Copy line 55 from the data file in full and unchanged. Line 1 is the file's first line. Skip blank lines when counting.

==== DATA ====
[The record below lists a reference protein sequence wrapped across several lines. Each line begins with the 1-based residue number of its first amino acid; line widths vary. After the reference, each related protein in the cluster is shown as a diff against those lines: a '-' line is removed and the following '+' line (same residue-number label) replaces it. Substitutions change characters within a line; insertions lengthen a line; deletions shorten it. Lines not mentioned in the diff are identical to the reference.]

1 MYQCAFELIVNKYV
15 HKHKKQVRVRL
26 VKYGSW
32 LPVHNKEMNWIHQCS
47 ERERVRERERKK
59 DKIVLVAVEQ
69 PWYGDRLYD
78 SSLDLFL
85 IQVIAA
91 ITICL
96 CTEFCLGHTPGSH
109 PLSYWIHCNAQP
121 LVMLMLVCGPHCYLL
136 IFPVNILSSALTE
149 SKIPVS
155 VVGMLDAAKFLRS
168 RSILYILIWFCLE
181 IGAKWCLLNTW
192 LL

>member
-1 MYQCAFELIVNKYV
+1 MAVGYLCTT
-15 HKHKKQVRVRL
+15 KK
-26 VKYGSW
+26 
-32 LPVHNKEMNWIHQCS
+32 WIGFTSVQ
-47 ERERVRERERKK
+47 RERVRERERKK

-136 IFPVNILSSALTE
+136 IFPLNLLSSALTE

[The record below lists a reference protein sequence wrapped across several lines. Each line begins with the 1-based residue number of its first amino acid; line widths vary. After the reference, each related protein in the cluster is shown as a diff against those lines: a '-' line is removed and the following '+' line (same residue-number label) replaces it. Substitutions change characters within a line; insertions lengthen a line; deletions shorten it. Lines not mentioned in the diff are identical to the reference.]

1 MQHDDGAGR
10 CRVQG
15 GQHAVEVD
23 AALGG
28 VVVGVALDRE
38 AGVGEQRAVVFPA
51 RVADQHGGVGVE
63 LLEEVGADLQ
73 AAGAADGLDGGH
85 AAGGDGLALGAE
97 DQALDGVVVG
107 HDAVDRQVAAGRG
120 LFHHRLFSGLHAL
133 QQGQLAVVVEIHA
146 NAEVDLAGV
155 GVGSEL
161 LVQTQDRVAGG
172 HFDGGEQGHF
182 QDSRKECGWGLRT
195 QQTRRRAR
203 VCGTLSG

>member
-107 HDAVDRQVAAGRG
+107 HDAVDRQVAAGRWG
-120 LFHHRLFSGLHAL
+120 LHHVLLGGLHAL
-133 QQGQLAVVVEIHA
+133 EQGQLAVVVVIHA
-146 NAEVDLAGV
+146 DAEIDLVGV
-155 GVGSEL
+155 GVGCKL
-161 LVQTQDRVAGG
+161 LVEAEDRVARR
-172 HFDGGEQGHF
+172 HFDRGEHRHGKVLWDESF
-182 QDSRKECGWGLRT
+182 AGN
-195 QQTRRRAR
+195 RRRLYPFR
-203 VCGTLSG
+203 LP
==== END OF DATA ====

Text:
203 VCGTLSG